Some days at Oedae, I am still baffled about how to deal with the young ones. You see, I taught exceptionally jaded and often more worldly in some ways than myself 16 year olds for three years. Now, I may be certifiable when I admit this, but I love teenagers. They are HILARIOUS. Not everyone is suited to working with them--there is a reason that all the best high school teachers have at least a few screws loose. And they may act all grown up, but they are still children. They're needy, but you can't let them think you know that or they won't let you help them. They're incredibly selfish, even as they are some of the most selfless idealists around. They're ignorant of so many things, yet wise in ways you'd never expect. They crave structure and freedom at the same time.
My students here are much younger. The adjustment has been a little difficult for me at times. Like, while it is reasonable to expect a sixteen year old to stay still in his/her seat for 50 minutes, it is not really natural for a seven year old. They younger children are a lot more sensitive to changes in routine and you have to be careful how you introduce a new procedure. Especially here where there are language and cultural barriers for me as well as the different ages.
For example, yesterday I tried to introduce a new way to play the review board games that are in the Hop-Skip-Jump books to the class with Jason and Dragon (my second grade boys who sometimes decide to write stories or bite each other instead of reviewing the lesson for the day again...). I knew it would be difficult because every time I try to do something new with them, they get indignant: "No, teacher! Jane teacher did it this way!" Even before Gwen confirmed this, I suspected that they spent most of Jane's tenure complaining about how that's not what John teacher did and before that complained to John about how he wasn't Gwen teacher... sigh. I know better than to take it personally by now, but it makes it difficult to try new techniques in the class. So I tried to be upbeat and peppy when introducing the new paper, promising that we'll play the game when we finished our review.
However, I was not expecting Jason to take one look at the review paper I wanted them to do and rip it up, throw balled up papers around the room, and then collapse at his desk weeping like his puppy had died. I was actually expecting Dragon to do something like that (he tends to be more vocal in his objections to change), but he was so shocked by Jason's behavior, he was an angel for the rest of class. We finished most of the review together while Jason sobbed with his head on the desk, although every few questions I paused to invite Jason to join us. After class, I talked to Jason alone about how he has to work with me to finish this paper before we play the game and that he'll have to go talk to Samson if he behaves like that in my class again. He seemed better when he left, but who knows?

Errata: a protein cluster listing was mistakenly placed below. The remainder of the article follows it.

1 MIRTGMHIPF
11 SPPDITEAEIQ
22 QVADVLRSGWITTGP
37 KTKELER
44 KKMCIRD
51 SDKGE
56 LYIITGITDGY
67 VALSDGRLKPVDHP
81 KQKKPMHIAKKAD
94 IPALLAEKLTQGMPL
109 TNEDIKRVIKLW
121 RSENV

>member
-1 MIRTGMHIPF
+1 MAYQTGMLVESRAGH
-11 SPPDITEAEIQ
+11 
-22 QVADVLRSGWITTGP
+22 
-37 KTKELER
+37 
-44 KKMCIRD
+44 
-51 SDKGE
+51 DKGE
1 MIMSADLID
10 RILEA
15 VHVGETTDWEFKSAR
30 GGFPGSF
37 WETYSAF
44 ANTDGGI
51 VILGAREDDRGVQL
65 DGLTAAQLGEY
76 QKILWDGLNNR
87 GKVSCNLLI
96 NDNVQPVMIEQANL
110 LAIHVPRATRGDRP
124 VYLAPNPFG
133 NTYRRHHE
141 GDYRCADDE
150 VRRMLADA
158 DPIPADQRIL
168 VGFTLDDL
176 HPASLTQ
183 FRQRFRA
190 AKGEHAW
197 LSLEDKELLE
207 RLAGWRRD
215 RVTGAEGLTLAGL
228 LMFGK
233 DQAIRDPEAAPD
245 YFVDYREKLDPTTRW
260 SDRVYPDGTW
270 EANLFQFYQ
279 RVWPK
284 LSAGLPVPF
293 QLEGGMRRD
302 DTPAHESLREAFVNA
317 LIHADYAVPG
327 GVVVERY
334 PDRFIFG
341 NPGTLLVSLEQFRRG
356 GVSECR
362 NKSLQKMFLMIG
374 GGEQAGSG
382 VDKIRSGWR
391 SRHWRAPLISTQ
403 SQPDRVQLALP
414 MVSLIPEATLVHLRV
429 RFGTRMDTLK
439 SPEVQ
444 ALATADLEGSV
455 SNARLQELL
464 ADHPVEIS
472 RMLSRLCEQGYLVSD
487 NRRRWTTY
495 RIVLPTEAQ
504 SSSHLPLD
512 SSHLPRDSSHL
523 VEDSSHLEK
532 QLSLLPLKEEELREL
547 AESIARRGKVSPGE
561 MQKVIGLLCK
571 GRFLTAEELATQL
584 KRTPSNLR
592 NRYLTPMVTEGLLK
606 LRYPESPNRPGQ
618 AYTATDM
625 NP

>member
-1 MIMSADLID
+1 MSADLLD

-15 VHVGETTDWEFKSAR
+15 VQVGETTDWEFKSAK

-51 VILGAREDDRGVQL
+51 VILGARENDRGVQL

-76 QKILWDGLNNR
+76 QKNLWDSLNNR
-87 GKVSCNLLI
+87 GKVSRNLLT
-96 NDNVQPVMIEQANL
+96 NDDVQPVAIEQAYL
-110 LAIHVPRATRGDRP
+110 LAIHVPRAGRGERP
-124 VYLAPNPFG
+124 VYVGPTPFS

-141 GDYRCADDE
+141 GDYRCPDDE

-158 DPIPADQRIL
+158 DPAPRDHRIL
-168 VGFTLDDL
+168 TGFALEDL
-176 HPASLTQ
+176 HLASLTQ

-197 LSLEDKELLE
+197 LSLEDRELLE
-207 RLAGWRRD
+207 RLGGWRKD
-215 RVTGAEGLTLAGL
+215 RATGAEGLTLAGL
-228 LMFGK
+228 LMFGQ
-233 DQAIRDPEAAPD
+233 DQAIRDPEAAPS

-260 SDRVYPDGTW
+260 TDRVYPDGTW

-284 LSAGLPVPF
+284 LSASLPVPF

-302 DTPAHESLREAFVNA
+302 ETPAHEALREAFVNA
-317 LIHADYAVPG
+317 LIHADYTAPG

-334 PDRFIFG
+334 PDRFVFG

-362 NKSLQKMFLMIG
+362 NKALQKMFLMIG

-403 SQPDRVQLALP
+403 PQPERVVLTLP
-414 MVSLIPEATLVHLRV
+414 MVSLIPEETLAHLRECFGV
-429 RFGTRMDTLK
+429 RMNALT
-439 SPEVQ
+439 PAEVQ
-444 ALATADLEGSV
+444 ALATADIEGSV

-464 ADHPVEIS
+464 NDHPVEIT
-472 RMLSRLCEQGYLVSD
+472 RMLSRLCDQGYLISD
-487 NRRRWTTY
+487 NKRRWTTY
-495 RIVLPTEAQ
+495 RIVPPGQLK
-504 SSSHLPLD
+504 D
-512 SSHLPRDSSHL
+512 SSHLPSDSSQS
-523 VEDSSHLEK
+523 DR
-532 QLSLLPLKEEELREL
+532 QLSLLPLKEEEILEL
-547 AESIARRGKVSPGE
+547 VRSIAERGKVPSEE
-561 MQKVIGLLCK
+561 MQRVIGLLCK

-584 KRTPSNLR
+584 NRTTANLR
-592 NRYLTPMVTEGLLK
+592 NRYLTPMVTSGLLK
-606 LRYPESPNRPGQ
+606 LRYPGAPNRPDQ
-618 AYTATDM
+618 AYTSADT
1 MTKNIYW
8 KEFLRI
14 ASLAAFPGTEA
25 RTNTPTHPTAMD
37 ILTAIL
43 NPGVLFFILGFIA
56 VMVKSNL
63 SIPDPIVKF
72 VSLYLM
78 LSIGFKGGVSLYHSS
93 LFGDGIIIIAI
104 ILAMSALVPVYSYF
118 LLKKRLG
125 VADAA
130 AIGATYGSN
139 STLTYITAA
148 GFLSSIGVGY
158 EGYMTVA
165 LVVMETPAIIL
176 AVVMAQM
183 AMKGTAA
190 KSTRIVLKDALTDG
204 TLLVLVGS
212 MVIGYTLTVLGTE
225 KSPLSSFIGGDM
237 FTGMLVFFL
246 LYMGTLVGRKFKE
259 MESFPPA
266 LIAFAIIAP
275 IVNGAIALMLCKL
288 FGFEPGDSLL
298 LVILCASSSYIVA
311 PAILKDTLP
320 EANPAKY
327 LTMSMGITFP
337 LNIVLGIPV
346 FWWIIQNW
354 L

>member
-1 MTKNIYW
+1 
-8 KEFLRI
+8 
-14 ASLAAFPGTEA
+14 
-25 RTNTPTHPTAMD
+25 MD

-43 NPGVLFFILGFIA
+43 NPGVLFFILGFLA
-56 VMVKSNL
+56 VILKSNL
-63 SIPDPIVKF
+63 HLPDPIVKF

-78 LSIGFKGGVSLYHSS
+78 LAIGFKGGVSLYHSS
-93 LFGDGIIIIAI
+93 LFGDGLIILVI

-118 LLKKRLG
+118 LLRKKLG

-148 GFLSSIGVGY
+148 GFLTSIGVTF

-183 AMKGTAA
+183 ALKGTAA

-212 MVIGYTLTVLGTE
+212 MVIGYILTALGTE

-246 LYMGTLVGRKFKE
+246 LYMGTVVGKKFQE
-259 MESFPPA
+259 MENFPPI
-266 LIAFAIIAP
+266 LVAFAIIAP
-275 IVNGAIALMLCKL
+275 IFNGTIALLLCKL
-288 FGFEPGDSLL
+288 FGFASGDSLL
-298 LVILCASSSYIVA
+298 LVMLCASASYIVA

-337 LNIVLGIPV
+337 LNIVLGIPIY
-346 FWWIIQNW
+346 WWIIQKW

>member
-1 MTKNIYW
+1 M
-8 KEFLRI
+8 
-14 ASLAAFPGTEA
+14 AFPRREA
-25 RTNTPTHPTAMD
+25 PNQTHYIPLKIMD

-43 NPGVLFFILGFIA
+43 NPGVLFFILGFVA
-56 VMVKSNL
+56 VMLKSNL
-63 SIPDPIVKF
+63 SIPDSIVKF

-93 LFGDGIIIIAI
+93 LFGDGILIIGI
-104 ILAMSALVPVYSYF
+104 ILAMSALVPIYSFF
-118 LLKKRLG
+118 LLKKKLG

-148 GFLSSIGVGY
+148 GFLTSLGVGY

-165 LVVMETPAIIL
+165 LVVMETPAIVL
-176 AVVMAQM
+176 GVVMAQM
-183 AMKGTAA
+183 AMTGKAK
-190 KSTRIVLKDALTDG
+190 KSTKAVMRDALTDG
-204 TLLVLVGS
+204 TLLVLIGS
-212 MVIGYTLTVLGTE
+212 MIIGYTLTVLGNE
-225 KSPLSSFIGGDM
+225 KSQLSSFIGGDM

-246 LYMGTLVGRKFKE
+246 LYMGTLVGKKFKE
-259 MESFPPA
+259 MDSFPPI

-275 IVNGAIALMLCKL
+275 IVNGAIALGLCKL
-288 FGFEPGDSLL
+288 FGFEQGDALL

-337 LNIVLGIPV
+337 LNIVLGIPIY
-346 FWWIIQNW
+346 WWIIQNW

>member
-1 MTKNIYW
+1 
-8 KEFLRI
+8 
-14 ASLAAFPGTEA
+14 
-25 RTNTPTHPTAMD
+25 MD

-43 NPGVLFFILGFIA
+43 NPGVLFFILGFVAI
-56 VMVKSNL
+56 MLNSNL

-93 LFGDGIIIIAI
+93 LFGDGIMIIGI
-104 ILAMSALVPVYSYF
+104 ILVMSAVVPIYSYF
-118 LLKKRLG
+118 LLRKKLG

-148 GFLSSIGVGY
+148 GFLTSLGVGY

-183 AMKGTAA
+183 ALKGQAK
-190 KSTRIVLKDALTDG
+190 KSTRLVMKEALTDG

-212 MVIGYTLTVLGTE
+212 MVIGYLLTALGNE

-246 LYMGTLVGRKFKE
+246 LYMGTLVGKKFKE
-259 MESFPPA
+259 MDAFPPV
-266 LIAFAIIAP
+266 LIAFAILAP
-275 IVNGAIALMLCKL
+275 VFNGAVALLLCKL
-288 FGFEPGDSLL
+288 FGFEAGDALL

Sometimes though, teaching the little ones is just awesome. Also yesterday, my MWF 3:30 class had finished a book, so we were having a snack party (I bring some sugary drinks and let the kids eat snacks for 15 minutes in class and talk to each other. This is very fun for them... though I still don't know why). One of the weakest students, Helen, saw me leaving to go buy the drinks from the grocery store and grabbed my hand.
"Teacher and Helen go store."
"Yes, Helen. 같이. Together. You want to go with me?"
"Ok." Running through my head is the fact that taking a student off campus alone in an American school without the parents' permission could get me fired and possibly jailed, but Korea's attitude towards children is different. Most of the time, I like it better because I can hug other people's children. Other times I see a three year old wandering alone down a busy street at 11 p.m. and think, What the hell are her parents thinking???
On the way to the store, Helen was beaming as she practiced talking with me in English.
"Teacher cat camera?" She mimed taking pictures.
"Yes, Helen. I take pictures of my cat."
"Oh teacher! Friday see cat!"
"I have pictures on the computer. I can show you on the computer."
She proudly carried one of the soda bottles I purchased back to Oedae.
"Teacher brother have?"
"Yes, I have a brother."
"Little or big?" (She meant older or younger. She said the Korean words for older brother and younger sibling that I sort of recognize while she was trying to figure out how to ask me this question. We haven't done comparatives yet.)
"My brother is younger than me."
"What is name?"
"His name is Brian."
She practiced saying it. American names are so different than Korean names, so it is good practice for them to hear.
The whole exchange was so cute and sweet because I know how hard English is for Helen and the smile on her face from helping teacher carry the drinks back to school made me feel like teaching the little ones may actually be almost as great as teaching teenagers.
Then the children were children again. A class that is learning comparatives made the best sentence ever, of course: "Oh Jiny teacher is taller than Diana teacher, but Diana teacher is fatter than Jiny teacher."
Thanks. I know. I'm working on it.
My middle schoolers were practicing, "He likes ____ing" (instead of "I like ____ing), so they started telling bad stories about each other. As in "Dennis likes watching red movies." Red movie is the Korean term for NC-17 rated film, or porn if you'd prefer that term.
Well, I will say this for teaching--it's never, ever boring.